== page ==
Sadly, it is rare for our small family to get together on our own for anything. We're all busy folks and my baby sister Jen lives in DC, so it's just hard to arrange. A few months ago we used my trip to Richmond for Spring Bada Bing as a great excuse to make it happen. My mom and dad drove from NC, Sara rode with me, and Jenna drove from DC to meet us.
Per the recommendation from the Richmond Craft Mafia, we started the day with breakfast at Millie's Diner. It is a slightly funky & fun little restaurant in Richmond. The brunch menu is written on a chalkboard on the wall and boasts amazingness that includes Huevos Rancheros and a Veggie Mess. We arrived early to beat the crowd and were seated immediately.
I ordered the Heuvos Racheros. It's a HUGE plate of food and is wonderfully yummy. The pretty sauce on the side? Sriracha. How'd I find out? The hard way.
After breakfast we decided to walk a bit and headed back up the road toward the farmer's market we passed on the way in. I was fascinated by the industrialness of area. I don't much about Richmond and just didn't really expect it. Several of the brick buildings have murals painted on them.
I had to include this sign. Because it is awesome. You can see Sara in the background quickly loosing patience with me and my camera.
And look! The Poe museum has evidently been watching Portlandia and decided they would put a bird on it. :)
It turns out that Richmond is a greener city than I imagined. Take a gander at the solar trash compactors.
And the rain barrels at the market.
I had a great time visiting the Farm Bus. Not only was it wonderfully decorated, but it was filled with produce, honey, meats, eggs, cheese...it is basically a mobile farmer's market.
The proclamation on the bottom of the bus door. If only we all followed their sage words of advice...can you imagine how different the world would be? Well, one day a week at least?
After finishing downtown, Sara suggested we headed to Maymont Park. Originally the park was a 100 acre estate owned by James and Sallie Dolley. The property includes their former home, a collection of historic buildings and carriages, and a variety of gardens.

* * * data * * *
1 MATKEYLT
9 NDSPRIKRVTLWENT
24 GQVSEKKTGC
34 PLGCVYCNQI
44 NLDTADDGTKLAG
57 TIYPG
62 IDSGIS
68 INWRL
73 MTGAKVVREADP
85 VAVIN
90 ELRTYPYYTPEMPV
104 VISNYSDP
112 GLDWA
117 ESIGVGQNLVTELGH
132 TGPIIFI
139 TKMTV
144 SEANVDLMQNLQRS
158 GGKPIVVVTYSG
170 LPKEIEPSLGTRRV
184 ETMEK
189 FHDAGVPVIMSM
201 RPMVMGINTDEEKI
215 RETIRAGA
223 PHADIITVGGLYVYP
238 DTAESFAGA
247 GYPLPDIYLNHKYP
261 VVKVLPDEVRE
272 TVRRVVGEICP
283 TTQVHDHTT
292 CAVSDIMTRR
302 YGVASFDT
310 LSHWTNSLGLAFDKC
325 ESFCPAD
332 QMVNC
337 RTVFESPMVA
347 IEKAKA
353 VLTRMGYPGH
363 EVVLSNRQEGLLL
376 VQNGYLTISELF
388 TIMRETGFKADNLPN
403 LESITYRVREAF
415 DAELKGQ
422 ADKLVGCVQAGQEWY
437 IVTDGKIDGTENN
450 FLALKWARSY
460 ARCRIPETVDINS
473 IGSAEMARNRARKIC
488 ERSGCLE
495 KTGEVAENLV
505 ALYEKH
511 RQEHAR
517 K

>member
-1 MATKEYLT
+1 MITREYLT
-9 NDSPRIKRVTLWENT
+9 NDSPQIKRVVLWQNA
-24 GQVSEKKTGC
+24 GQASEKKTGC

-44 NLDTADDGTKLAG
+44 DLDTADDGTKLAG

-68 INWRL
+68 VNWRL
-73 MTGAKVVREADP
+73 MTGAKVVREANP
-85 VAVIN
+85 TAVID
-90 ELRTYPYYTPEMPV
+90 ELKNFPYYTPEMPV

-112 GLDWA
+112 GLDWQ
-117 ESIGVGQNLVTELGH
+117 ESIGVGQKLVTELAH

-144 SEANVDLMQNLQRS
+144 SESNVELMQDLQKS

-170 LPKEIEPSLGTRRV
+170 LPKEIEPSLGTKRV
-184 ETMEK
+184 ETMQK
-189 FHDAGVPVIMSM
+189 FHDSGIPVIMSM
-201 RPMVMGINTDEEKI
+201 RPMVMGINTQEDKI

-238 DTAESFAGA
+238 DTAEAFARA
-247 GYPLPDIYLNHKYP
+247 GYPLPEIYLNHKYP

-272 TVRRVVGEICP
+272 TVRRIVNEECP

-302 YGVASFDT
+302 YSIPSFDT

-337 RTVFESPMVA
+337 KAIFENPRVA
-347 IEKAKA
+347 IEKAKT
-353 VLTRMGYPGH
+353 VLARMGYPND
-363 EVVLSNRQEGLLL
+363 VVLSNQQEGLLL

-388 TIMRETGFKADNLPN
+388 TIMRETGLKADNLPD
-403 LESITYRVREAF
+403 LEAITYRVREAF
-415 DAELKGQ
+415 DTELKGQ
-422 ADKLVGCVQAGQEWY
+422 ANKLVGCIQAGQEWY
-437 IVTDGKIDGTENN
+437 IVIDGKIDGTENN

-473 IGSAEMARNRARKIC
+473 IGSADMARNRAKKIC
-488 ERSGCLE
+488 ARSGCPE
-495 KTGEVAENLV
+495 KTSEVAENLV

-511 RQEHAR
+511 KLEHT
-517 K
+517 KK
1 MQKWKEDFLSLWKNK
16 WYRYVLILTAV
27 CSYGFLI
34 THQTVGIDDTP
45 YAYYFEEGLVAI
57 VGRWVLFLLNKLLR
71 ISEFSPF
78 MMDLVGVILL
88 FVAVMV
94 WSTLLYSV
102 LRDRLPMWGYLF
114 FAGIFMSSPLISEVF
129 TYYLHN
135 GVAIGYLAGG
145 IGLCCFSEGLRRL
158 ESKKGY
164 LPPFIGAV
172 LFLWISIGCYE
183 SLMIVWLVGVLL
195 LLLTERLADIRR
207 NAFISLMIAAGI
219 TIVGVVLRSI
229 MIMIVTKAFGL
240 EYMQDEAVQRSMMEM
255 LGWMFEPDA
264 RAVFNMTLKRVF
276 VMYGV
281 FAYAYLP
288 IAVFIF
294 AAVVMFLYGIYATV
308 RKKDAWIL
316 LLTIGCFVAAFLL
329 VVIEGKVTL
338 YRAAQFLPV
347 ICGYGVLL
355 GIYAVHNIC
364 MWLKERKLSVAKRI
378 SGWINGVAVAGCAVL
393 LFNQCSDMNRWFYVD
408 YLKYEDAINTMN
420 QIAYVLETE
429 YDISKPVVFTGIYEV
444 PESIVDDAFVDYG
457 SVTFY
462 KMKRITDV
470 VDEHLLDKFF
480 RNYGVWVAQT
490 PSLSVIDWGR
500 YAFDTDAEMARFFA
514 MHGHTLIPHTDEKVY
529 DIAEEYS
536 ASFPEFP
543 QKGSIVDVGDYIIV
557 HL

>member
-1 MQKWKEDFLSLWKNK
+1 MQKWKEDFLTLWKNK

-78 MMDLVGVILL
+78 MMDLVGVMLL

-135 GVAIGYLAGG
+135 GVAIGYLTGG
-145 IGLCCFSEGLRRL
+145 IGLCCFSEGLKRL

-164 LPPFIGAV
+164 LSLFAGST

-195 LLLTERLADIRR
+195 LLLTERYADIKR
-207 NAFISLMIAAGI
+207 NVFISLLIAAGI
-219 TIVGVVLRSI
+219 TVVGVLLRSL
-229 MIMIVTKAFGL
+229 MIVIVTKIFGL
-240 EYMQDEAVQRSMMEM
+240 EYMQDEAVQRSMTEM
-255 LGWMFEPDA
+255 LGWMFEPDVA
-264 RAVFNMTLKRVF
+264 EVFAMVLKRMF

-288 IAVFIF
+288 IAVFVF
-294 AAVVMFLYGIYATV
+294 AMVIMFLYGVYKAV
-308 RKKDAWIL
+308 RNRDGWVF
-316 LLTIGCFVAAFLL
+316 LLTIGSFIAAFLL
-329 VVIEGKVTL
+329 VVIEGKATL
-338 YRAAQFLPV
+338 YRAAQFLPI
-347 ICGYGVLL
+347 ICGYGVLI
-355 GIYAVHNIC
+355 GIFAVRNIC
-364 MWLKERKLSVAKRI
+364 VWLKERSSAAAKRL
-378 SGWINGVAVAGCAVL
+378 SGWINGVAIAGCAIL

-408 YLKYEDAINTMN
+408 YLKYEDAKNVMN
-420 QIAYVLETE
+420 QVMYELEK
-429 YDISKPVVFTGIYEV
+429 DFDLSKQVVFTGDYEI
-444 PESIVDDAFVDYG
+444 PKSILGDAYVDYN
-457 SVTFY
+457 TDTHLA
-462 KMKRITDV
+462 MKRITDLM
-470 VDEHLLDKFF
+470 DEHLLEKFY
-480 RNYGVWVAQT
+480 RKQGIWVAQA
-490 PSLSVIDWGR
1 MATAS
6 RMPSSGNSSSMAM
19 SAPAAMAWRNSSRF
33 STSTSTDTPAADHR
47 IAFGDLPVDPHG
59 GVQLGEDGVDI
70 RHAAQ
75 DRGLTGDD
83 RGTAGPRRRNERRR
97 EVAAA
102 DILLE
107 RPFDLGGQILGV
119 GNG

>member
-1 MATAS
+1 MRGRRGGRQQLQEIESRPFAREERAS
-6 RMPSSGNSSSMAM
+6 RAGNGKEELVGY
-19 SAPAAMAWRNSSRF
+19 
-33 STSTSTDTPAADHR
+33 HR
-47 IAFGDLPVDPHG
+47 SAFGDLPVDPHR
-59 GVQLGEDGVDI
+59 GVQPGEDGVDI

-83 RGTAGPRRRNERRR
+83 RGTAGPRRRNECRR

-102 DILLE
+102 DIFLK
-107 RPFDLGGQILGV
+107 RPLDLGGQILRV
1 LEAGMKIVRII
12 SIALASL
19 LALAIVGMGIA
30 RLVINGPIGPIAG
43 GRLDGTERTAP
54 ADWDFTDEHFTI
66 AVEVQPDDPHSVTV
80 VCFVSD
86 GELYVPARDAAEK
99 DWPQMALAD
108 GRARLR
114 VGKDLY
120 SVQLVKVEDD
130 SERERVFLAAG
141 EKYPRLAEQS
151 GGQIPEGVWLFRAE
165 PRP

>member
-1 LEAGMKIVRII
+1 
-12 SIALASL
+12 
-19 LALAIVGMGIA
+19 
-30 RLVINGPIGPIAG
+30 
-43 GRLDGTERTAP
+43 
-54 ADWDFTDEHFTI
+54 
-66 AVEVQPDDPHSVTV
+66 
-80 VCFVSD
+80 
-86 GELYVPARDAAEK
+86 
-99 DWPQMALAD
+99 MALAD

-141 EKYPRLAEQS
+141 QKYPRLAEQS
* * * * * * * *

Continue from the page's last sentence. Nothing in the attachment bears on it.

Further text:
When we entered the park, I was more than a bit surprised to find that many of the trees were skirted. Not in the way you'd like, but in actual skirts. Like clothing. Strange right?
It turns out that each year, Virginia Commonwealth University's sophomore draping class takes on tree skirting as a project and the results (aka fashion show?) takes place at Maymont. This was one of my favorites:
We walked throughout the park during our visit. No particular goal in mind, just walking. Here's Jenna and I standing in front of a carved tree. The roots were amazing, but you had to feel bad for the poor thing with all the names and sayings chiseled into its trunk.
Here's the view heading down the hill of the park into the Japanese garden. Even with all the people milling around, it was an extraordinarily peaceful place.
I found this old tree a short walk away from the main house. It's still hard to see in the photo, but I swear it looks as though someone could be living inside. I dubbed it the Fairy Tree although I think more likely it would hold an elf or dwarf.
There is a whole side of Maymont that we didn't even enter as we were all getting a bit tired at this point. The Nature Center focuses on Virginia wildlife and boasts bears, bison, and various birds of prey. We also didn't make it to the mansion, visit the Wetlands, or the Cactus garden. Next time?
We had a great time hanging out as a family again although the trip was fairly short. Jenna was off on an adventure to Brazil shortly after our trip and Sara and I stayed for Spring Bada Bing on Sunday and then returned to real life. Hopefully we'll have an opportunity for another family trip soon.